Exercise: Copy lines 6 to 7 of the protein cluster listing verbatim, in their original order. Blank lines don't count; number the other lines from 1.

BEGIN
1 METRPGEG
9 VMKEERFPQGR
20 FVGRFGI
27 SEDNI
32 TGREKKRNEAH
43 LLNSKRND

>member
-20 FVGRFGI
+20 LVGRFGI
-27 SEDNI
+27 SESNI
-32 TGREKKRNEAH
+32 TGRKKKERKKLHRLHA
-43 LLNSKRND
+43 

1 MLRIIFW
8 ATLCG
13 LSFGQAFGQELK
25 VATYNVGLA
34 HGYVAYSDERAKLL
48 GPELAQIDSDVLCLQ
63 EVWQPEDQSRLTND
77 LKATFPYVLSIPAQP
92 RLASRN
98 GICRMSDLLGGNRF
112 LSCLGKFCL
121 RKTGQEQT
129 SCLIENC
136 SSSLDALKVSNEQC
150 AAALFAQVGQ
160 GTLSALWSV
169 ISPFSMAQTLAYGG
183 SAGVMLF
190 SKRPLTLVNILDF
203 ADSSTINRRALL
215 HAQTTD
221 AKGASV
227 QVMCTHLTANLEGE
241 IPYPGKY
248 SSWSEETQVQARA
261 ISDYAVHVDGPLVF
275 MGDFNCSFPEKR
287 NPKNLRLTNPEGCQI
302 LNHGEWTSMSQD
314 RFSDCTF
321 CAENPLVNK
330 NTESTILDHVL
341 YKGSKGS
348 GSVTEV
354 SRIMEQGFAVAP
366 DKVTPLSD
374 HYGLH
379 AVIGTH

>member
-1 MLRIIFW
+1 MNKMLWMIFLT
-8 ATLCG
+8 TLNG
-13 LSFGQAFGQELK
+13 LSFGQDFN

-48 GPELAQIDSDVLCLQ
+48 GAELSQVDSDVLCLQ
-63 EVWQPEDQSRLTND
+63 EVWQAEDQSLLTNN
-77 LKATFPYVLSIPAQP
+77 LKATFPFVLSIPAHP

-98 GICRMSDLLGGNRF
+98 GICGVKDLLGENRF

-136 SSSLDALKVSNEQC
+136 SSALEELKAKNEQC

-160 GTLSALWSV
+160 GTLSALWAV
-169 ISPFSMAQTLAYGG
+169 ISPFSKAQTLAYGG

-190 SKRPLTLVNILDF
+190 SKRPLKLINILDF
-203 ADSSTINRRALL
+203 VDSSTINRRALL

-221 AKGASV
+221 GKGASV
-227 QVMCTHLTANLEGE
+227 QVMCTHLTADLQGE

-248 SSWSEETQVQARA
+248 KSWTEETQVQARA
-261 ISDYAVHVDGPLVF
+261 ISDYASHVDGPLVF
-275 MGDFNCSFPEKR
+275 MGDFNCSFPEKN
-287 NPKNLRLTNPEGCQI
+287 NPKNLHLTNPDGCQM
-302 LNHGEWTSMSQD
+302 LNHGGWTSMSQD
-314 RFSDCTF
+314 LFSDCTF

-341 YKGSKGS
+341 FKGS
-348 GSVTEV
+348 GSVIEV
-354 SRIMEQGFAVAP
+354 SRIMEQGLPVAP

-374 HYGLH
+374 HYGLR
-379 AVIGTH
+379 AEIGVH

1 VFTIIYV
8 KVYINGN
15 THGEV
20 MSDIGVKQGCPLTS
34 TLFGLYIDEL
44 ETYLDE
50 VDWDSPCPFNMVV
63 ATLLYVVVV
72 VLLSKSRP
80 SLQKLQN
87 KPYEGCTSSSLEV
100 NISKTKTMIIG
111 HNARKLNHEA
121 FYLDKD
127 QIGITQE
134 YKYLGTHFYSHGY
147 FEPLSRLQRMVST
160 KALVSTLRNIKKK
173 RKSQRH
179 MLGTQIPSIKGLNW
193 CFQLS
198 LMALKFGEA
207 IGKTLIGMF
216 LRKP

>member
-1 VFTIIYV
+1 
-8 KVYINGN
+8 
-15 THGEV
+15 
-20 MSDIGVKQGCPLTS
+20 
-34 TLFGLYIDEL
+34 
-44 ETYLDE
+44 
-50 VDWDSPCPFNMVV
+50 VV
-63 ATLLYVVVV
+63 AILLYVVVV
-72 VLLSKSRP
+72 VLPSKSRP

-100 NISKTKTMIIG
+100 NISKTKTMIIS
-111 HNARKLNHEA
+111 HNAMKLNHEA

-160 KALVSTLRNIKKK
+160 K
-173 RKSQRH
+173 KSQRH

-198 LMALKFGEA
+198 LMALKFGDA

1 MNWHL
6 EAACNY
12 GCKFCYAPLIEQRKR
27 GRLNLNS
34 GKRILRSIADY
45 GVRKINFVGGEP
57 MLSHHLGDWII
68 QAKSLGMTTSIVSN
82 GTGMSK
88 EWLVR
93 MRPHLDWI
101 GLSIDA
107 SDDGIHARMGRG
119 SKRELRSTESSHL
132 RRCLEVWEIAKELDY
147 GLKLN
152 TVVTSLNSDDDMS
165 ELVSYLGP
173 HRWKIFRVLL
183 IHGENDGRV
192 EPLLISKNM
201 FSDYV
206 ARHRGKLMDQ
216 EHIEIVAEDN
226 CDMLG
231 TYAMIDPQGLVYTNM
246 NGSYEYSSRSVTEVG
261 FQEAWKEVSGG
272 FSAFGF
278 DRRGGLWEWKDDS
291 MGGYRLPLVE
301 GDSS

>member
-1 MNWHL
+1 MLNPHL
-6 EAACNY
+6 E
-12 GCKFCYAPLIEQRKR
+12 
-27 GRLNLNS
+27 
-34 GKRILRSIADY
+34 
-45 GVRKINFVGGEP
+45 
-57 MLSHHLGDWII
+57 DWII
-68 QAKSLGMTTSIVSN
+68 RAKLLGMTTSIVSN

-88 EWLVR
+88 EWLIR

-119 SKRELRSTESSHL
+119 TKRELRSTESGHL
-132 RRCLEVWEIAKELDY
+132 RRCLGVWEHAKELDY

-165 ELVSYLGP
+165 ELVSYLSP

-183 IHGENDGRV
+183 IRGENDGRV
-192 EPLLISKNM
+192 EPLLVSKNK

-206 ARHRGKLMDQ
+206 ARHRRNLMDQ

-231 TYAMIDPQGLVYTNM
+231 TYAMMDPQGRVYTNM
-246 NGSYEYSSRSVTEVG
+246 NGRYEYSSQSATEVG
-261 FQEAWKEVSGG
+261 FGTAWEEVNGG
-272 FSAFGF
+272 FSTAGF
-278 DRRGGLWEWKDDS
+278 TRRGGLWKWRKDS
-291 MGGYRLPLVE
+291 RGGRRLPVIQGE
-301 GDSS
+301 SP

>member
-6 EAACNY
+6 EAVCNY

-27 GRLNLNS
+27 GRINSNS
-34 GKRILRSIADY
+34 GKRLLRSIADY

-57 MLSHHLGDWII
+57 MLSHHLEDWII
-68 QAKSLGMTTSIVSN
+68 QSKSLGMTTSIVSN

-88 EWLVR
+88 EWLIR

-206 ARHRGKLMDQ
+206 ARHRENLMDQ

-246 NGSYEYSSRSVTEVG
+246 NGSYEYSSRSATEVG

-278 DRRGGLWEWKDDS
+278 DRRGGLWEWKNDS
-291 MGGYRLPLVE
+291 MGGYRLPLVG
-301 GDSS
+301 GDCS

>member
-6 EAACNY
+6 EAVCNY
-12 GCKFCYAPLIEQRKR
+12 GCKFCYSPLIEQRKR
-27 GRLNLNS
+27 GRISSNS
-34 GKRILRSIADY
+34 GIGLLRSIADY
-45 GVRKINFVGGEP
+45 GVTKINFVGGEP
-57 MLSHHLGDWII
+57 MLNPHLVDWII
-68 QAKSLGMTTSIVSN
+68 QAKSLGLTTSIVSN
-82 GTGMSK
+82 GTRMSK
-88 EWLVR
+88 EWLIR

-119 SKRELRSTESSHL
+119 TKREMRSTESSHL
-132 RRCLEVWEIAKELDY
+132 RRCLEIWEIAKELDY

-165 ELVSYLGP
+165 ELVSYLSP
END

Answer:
43 LLNSKRND

>member